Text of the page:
If you spend much time browsing home-science channels on youtube, you’ve probably seen videos of what happens when you drop a magnet through a metal tube. If not, enjoy this mind-bending display of Eddy Current Braking.
While it might be difficult to get your hands on such a large magnet and pipe, the phenomenon will occur with a tube of any size, as long as it’s made of a sufficiently conductive material and your magnet is powerful enough. While magnets will ordinarily only stick to metals that contain one of the three ferromagnetic elements, Iron, Nickel, or Cobalt, this effect has nothing to do with that “stickiness”; it arises from a different property of electromagnetism known as Lenz’s law, which is related to Faraday’s law of induction. Faraday’s law states that a changing electromagnetic field creates an electric current, and vice versa; a changing electric current creates a magnetic field.
If you’ve ever used a shake-powered flashlight, you’ve seen these two laws in action; the motion of a magnet back and forth through the spiraling copper coils inside the device creates an electric current, which can charge a battery or power a small LED. It may be tempting to think of it as the magnet “dragging” a small number of electrons through the metal back and forth with it, but the reality of the situation is slightly different. The change in magnetic field strength as you shake the flashlight back and forth induces a circular current perpendicular to the direction of the magnet’s motion; that is, around the barrel of the flashlight. This is why the spiral shape (and insulation) of the conductive coils is necessary; in trying to travel around the magnet, the current is also forced toward one end of the wire.
If you apply this principle to a copper tube, though, the electrons can make a full circuit without moving one way or the other. As the magnet falls and its field grows stronger in the portion of pipe below it, a “ring” of current is generated around the tube. That increase in electric current, correspondingly, creates a magnetic field, which repels the magnet and slows its fall. Trailing the magnet, the current grows weaker, but since it’s the change in electric current that creates magnetic effects, this too acts to slow the magnet’s fall, this time by attracting it from above.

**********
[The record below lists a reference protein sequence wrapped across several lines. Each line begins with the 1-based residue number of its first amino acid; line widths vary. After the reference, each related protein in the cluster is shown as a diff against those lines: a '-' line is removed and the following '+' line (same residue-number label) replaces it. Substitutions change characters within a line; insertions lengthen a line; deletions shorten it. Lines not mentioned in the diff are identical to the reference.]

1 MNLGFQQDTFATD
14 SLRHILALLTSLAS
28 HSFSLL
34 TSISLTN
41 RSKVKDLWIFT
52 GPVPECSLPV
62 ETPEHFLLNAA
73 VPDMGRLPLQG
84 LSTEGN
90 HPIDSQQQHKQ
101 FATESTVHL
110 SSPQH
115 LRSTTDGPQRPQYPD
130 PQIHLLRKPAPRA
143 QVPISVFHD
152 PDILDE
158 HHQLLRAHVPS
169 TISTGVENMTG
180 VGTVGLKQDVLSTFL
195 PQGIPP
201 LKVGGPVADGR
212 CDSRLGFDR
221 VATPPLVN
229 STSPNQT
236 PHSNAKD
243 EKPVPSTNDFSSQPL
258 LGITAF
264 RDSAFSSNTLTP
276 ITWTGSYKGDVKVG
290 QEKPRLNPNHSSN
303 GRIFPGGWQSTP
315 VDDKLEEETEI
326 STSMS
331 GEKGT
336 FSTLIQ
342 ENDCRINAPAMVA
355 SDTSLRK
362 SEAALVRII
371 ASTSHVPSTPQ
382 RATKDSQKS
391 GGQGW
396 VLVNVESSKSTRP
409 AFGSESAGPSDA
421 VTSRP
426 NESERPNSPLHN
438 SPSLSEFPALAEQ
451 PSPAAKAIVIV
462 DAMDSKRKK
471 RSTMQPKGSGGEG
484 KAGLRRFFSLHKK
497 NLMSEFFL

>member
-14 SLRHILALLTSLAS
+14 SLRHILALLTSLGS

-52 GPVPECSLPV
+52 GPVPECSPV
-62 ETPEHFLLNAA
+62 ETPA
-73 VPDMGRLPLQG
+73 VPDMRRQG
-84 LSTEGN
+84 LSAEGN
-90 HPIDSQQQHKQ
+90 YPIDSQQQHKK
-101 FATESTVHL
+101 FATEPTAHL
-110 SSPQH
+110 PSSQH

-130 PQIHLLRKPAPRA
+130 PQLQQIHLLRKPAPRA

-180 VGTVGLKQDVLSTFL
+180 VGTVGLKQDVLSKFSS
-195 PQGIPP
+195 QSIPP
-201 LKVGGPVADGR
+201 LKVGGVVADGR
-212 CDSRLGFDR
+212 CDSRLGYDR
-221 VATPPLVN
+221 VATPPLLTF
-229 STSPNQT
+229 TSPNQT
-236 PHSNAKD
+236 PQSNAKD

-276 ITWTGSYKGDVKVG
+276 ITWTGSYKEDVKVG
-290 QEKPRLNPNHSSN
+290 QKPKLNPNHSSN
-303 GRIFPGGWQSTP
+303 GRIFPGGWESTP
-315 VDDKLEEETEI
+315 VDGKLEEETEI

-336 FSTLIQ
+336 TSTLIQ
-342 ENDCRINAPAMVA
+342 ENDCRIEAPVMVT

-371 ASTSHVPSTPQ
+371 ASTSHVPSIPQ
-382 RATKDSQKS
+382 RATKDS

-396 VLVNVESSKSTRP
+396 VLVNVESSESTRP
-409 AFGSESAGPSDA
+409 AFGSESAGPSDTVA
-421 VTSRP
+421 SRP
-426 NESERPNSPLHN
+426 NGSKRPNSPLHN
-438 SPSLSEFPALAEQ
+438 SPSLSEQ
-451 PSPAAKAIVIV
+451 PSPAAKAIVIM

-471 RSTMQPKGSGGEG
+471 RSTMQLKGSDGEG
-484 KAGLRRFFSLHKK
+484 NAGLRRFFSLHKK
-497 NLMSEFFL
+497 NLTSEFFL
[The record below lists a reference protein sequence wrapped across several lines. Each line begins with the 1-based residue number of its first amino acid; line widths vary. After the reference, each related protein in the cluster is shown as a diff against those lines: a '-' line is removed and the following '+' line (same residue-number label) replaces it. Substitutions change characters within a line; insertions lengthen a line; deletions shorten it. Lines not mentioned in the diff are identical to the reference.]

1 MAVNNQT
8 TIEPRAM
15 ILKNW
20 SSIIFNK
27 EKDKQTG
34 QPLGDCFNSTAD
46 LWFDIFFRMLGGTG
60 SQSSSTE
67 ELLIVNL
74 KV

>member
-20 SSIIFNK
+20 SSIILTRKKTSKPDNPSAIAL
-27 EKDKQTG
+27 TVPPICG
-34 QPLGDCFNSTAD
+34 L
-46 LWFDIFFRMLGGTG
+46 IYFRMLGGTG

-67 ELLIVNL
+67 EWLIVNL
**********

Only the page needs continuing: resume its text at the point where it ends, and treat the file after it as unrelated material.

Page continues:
All this amounts to a striking distortion of the apparent effects of gravity, and makes an excellent tool for sparking interest in science or just showing off to your friends. Here at PhysicsCentral, we created a fun way to drive home the power of this effect, using nothing but a bit of plumbing and a few office/classroom supplies:
All you’ll need for this project is a few magnets (rare earth magnets work best; fridge-style magnets usually aren’t strong enough to see the effect), scissors, clear tape, transparency sheets, and a metal tube that’s slightly larger than your magnets, cut into sections. Most hardware stores will cut pipe when you buy it, if you ask. Otherwise, you may also need a handheld pipe cutting tool.
Start by cutting the transparency into strips roughly the same length as your sections of pipe, and a little wider than the interior circumference of the tube.
Then roll each strip into a tube, insert it into the pipe, and tape it so that you have a transparent tube which fits snugly into the metal. This may take a few tries, especially if you’re using a small tube; the plastic can be springy.
It helps to leave just a small bit of plastic exposed when forming the end of the tube to maintain shape, then tape it along the seam as you pull it out, bit by bit.
Once you’ve taped the entire strip into a tube, slide a piece of pipe over each end. If done properly, you may not even need to tape them together; the transparency will be flush with the inside of the tube or close to it. This is important to prevent the magnet from getting caught on the ridges that occur otherwise.
Repeat this with all your sections of pipe, drop a magnet down it, and watch the bizarre interplay of electricity and magnetism at work! The person holding the pipe should be able to feel the apparatus get heavier when the magnet is in the copper sections, and lighter when it free-falls through the plastic parts.
If you have your own pipe cutter, a miniature version can be constructed with significantly less tape and time by using small (~3-4 cm) sections of pipe, and fitting them around a single sheet of transparency. Happy Experimenting!
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